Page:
The House of Este and Balsamic

Blasone estense

From the 16th century on, Balsamic Vinegar’s destiny was inextricably linked to the history of the House of Este. An anonymous volume housed in the Estense Library in Modena, titled “La Grassa. Libro de Boletini” (1556), details how the ducal pantries were stocked with vinegars classified according to different levels of quality suited to different uses: “agresto”, “comune”, “comune per la bocca”, “da tavolo”, “da campagna”, “per cucina”, “per gentilhomini” (unripe, common, common for the mouth, for the table, rustic, for cooking, for gentlemen). The city archives provide ample documentation of a bustle of activity surrounding the production of a singular, extraordinary vinegar which was the culmination of the Modenese population’s deep-rooted and genuine vocation for vinegar-making. This vinegar’s fame spread rapidly, fuelled also by the intrigue that cloaked its preparation. There is no doubt that this wonderful liquid, every bit as mysterious as it was delicious, had cast its spell over the Este Court: on moving to Modena, the royal household immediately extolled the virtues of the elixir and, in later centuries, granted Balsamic an “aristocratic patent”. Francesco I d’Este (1629 – 1658), Duke of Modena, took a special interest in the production of this vinegar and during the construction of the Ducal Palace he had a vinegar loft installed in the tower known as “Torre del Prato”. In 1638, amid great pomp and splendour, Francesco I travelled to Madrid to the court of Philip IV, King of Spain, taking with him a carriage laden with gifts, among which were numerous bottles of hundred-year-old Balsamic Vinegar. He also gifted a bottle to the artist Diego Velázquez, who had been commissioned to paint the Duke’s portrait. Since, given its exceptional quality, the Duke regularly gifted this vinegar to fellow European royals, often in quantities that far exceeded his own production capabilities, the aristocratic families nearest to him were duty-bound to keep him supplied with the noble product. In 1764, to mark the visit to the Duchy by the Grand Chancellor of Muscovy, Count Michele Woronzow, Duke Francesco III gifted him “a crateful of bottles of the Court’s Balsamic Vinegar”. The Count was so enamoured of the fragrant condiment, he requested further provisions for his own family and for the Empress, Catherine the Great. Duke Ercole III d’Este also celebrated the coronation of Archduke Francis of Austria as Emperor of the Holy Roman Empire of the German Nation in 1792 by sending an ampoule of vinegar as a gift to mark the milestone ceremony. Once again, the inestimable value of the product, coupled with the legendary healing properties attributed to it, made it the perfect choice for an exclusive gift, also to promote diplomatic relations. As regards the production process, this was not governed by any official methodology, but production tended to follow secret family recipes that led to vinegars with different characteristics. However, the numerous customs passed down through the centuries in the areas of Modena and Reggio Emilia gradually converged into those types of vinegar which, from the 18th century, were normally termed “balsamic”.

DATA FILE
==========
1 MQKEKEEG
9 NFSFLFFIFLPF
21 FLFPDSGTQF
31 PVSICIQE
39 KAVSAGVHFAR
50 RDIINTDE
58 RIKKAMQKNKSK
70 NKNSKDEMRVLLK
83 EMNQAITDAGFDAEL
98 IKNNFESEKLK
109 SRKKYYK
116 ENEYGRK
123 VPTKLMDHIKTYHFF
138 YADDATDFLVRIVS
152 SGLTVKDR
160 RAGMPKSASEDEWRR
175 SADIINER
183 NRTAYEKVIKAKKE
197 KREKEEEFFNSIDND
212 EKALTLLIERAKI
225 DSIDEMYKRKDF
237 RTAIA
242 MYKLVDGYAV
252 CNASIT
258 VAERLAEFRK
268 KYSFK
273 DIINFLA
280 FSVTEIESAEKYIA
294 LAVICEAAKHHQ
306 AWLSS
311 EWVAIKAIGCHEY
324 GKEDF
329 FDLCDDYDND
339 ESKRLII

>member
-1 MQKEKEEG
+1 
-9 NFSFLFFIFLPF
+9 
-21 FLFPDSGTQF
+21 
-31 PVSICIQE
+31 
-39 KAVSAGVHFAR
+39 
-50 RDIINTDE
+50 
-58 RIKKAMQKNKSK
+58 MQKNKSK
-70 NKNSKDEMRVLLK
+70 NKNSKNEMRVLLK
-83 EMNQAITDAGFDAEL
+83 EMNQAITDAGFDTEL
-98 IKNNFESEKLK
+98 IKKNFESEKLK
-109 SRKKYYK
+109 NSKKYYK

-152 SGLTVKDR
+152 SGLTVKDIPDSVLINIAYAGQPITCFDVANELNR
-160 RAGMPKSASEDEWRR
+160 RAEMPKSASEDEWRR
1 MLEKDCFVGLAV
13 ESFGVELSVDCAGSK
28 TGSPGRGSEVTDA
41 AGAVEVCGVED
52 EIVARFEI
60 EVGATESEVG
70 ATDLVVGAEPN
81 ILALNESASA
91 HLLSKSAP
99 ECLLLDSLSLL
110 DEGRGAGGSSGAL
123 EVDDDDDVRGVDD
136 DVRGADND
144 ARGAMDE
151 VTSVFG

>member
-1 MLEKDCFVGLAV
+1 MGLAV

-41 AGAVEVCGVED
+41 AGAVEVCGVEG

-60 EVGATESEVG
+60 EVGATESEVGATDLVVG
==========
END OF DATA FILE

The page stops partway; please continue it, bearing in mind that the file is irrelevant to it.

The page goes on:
Why “balsamic”?